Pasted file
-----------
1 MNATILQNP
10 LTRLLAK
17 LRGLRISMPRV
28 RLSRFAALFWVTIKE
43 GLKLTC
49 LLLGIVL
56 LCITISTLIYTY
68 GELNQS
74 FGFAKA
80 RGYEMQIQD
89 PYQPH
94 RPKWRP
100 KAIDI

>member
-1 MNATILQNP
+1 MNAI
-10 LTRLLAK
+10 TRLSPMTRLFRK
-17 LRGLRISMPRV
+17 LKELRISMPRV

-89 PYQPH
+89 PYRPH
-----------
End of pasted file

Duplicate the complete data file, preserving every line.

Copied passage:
1 MNATILQNP
10 LTRLLAK
17 LRGLRISMPRV
28 RLSRFAALFWVTIKE
43 GLKLTC
49 LLLGIVL
56 LCITISTLIYTY
68 GELNQS
74 FGFAKA
80 RGYEMQIQD
89 PYQPH
94 RPKWRP
100 KAIDI

>member
-1 MNATILQNP
+1 MNAI
-10 LTRLLAK
+10 TRLSPMTRLFRK
-17 LRGLRISMPRV
+17 LKELRISMPRV

-89 PYQPH
+89 PYRPH